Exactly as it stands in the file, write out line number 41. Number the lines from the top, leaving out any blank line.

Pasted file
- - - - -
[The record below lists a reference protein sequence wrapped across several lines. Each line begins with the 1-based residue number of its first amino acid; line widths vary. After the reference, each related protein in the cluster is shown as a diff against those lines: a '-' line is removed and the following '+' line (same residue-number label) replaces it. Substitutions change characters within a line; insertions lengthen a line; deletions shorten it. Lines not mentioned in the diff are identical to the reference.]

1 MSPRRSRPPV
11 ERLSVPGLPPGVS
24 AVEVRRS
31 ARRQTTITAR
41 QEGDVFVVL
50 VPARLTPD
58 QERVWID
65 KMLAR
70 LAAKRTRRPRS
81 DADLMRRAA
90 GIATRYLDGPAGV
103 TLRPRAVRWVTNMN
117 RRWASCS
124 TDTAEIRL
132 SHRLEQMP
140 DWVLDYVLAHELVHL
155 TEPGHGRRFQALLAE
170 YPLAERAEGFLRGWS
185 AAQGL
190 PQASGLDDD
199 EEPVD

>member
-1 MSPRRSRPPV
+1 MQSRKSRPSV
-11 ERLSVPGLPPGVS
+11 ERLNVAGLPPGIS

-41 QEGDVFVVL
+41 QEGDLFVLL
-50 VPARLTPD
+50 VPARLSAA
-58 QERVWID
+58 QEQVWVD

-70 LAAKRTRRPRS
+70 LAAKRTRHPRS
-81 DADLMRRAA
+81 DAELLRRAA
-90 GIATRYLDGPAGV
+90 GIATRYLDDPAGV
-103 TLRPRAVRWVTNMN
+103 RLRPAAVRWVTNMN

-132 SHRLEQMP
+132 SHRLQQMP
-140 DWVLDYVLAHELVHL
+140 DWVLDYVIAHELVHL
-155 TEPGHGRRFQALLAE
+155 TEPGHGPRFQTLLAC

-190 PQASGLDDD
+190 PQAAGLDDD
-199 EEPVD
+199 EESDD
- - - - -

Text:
+103 RLRPAAVRWVTNMN